After pretreatment with a closed-type sonicator (Bioruptor), 17 h of centrifugation of human saliva in sucrose gradient resulted in the linear formation of a gradient (Supplementary Fig. 2), and no viscous properties in pipetting were observed from any fraction (data not shown). However, proteins that are related to EVs were still recovered from the fractions with densities of 1.22–1.25 g/ml, which are higher than the reported densities of EVs (Fig. 2b) (11). Furthermore, most of the proteins were recovered from the fractions with a density >1.22 g/ml (Fig. 2a, left panel), indicating that pretreatment alone was not sufficient for fractionation of saliva based on density under the conditions used.

Fig 2

Fig. 2.  The effects of gradient media on the fractionation of salivary EVs by density gradient centrifugation [left panel: sucrose; middle panel: iohexol; right panel: iodixanol]. (a) Molecules (mostly proteins) contained in each fraction were visualized by silver staining after electrophoresis in polyacrylamide gel (PAGE). The left panel shows molecular weight (MW) markers with their MW×10−3. Densities (g/ml) of the fractions are shown on the top. (b) Some of the EV markers were visualized by a WB method. The blotted membranes were incubated with antibodies against CD63, CD133, AQP5, β-actin, CD26, CD81, EpCAM, HSP70, TSG101, CD44, CD24 and CD9. Densities (g/ml) of the fractions are shown on the top. Numbers on the right indicate MW×10−3 of the marker.

The effects of gradient material on salivary EV isolation

Sucrose has been widely used as a medium for density gradient fractionation experiments. Many groups in the field of EV research have used sucrose as a media for EV separation. In the research field of viruses, which shares many properties with EVs in size, structure and biogenesis routes, in addition to sucrose, other media such as metrizamide, iohexol and iodixanol (Fig. 1c) have been used, because those media may, in certain cases, result in better resolution of viruses (36). Furthermore, the high osmotic pressure of sucrose could damage samples, whereas iohexol or iodixanol have lower osmotic pressures than sucrose (37). Iodixanol has been used for the successful separation of exosomes from HIV, where sucrose could not separate them (36).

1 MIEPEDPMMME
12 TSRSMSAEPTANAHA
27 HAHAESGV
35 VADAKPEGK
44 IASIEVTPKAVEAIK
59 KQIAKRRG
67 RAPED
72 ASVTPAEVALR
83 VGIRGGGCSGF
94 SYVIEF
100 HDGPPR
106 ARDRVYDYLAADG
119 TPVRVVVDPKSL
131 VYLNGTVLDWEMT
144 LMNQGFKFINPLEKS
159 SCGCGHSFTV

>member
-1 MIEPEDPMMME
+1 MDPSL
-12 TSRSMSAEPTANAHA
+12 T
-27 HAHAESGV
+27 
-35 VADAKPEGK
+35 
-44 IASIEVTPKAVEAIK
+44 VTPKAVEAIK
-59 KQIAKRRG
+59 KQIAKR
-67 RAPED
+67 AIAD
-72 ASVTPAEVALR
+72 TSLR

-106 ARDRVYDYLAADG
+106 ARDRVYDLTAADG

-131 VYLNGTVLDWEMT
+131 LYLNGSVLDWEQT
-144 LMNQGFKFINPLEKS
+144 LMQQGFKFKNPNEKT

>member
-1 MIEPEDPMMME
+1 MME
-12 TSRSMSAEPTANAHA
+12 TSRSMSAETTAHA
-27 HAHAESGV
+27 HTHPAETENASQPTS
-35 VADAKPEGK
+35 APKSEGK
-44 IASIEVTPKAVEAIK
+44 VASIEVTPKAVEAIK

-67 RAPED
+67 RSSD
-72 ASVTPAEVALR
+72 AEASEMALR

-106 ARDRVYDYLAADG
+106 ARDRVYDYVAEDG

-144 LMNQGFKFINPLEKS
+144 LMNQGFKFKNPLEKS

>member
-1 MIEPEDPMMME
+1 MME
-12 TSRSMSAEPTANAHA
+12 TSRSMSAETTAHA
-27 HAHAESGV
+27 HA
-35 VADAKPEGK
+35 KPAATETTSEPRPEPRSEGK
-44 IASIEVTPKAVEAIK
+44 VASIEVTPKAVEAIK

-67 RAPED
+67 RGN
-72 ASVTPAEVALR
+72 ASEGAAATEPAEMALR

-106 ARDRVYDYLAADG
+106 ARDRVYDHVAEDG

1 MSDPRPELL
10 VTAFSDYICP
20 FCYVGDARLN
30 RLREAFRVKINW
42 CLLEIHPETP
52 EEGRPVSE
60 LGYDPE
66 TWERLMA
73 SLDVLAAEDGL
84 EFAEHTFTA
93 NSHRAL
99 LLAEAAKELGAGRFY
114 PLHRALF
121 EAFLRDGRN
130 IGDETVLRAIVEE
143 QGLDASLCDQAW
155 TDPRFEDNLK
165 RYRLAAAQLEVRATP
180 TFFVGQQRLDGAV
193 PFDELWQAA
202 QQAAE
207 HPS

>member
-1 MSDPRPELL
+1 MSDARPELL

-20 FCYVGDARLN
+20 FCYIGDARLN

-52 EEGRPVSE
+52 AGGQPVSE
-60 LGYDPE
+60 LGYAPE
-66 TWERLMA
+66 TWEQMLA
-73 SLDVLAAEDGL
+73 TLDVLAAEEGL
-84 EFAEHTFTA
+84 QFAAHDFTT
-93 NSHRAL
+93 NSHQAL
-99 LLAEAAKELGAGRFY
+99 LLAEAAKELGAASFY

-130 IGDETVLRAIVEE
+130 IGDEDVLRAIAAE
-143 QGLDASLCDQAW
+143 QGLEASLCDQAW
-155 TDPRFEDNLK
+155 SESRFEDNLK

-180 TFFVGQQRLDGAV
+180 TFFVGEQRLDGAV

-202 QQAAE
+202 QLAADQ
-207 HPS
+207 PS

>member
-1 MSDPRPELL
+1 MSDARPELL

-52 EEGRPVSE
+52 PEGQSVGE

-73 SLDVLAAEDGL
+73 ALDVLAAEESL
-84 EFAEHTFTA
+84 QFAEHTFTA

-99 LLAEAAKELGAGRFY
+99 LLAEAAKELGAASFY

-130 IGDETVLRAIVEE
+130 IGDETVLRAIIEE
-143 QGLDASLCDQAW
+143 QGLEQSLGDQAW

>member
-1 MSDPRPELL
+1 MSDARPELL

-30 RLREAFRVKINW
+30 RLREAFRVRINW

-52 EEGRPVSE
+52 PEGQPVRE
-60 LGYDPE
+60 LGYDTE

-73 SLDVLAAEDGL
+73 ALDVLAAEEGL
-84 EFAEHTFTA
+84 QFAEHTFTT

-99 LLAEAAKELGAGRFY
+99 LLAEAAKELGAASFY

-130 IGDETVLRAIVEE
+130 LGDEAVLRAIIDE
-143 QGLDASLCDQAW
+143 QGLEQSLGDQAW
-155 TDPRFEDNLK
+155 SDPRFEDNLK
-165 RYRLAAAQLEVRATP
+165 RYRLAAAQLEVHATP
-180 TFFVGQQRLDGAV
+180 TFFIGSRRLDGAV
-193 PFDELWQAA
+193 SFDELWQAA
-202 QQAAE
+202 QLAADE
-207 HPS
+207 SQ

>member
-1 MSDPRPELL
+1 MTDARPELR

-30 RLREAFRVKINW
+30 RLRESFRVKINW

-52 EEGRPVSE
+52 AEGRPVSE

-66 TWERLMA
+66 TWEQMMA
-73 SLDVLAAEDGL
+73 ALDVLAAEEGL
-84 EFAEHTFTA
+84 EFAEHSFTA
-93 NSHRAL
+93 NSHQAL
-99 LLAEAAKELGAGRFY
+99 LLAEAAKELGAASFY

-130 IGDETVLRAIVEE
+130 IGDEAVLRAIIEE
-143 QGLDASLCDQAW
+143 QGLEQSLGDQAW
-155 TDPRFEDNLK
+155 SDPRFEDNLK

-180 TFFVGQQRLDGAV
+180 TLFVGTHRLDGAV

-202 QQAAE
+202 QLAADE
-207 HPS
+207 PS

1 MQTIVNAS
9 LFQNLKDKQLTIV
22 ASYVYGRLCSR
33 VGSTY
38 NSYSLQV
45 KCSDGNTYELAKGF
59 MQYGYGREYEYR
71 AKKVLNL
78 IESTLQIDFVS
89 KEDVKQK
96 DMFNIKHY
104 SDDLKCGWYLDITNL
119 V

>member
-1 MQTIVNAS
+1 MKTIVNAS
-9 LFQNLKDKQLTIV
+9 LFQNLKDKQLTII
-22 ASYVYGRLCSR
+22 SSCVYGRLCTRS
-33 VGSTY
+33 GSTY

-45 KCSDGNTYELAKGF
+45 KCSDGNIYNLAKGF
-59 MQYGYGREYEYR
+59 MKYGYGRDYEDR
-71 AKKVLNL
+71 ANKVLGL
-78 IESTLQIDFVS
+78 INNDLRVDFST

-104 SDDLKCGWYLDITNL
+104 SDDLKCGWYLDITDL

We were interested in the effect of media on salivary EV separation and compared 3 different media, namely sucrose, iohexol and iodixanol (Fig. 2). In these experiments, a method was used in which a sample was inserted into a step density gradient material (Fig. 1a and b) (38) in order to shorten the time required for the entire isolation processes. Saliva was pretreated with a closed-type sonicator as described above, and the crude fraction of EVs collected (the pellets after 160,000×g centrifugation) was subjected to step density gradient ultracentrifugation for 17 h, after which each fraction was analysed with silver staining (Fig. 2a), WB (Fig. 2b), NTA (Fig. 3) and AFM (Fig. 4). The silver staining and WB revealed that, in sucrose media, proteins did not float up to appropriate fractions, indicating that equilibrium was not reached under the conditions used as described above (Fig. 2a and b, left panels). With iohexol, CD63, CD133, AQP5, β-actin and CD26 were detected from fractions 2 and 3, whose observed densities were 1.12 and 1.17 g/ml, respectively (Fig. 2b, middle panel). With iodixanol, these 5 markers were only abundant in fraction 2 (density of 1.11 g/ml) (Fig. 2b, right panel). With iohexol, CD26, CD81, EpCAM, HSP70, TSG101, CD44 and CD24 were present in the fraction having a density of 1.17 g/ml (Fig. 2b, middle panel), whereas these 7 proteins floated up to the fraction of 1.11 g/ml with iodixanol (Fig. 2b, right panel). From these observations, it was concluded that, among the 3 media tested, iodixanol yielded the best results (in terms of establishment of equilibrium) under the conditions used. Silver staining patterns also indicated that the movement of proteins was most prominent with iodixanol (Fig. 2a). Interestingly, CD9 was recovered from the fraction with higher densities compared with other proteins, both in iohexol and iodixanol, suggesting either that (a) the molecule was not associated with vesicles (or non-vesicular complexes) whose density is higher than canonical EVs or (b) the subclass of EVs expressing CD9 moved more slowly in these media than canonical EVs did. To distinguish these possibilities, the iodixanol density gradient centrifugation was performed with “floating” (from bottom to top) and “sedimentation” (from top to bottom) conditions, and the fractions containing CD63, CD81, β-actin and CD9 (Supplementary Fig. 3). Results indicated that all of CD63, CD81 and β-actin were observed from the fractions having a density of 1.10–1.11 g/ml, irrespective of the direction of movement, confirming that the EVs expressing these proteins had completed their movement and were in a state of equilibrium with iodixanol for 17 h of centrifugation. In contrast, CD9 was located at the fraction of 1.11 g/ml in the “sedimentation” experiment (Supplementary Fig. 3, left) and at the fractions of 1.11–1.24 g/ml in the “floating” direction (Fig. 2, right, and Supplementary Fig. 3, right), indicating that the subpopulation of EVs expressing CD9 did not reach a state of equilibrium under the conditions used. The distributions of the sizes and numbers of particles contained in each fraction were assessed by NTA (NanoSight) for iohexol and iodixanol, and the results are shown in Fig. 3. Size distributions (Fig. 3a) were similar among these 2 media (the modes of fraction 3 of iohexol and fraction 2 of iodixanol are 116.0 and 128.3 nm, respectively). Interestingly, with iohexol, a biphasic distribution of particle numbers was observed (fractions 2 and 4 contained more particles than the other fractions), and with iodixanol, fraction 1 had the most abundant particles (Fig. 3b). These observations were reproduced in the independently isolated sample (Fig. 3c). It is noteworthy that fraction 1 of iodixanol did not express the EVs marker investigated (Fig. 2b) and contained little protein (Fig. 2a), suggesting that “empty” vesicles were concentrated in fraction 1 of the iodixanol centrifugation. As described below, vesicle-like structures were indeed observed in fraction 1 by AFM (Fig. 4).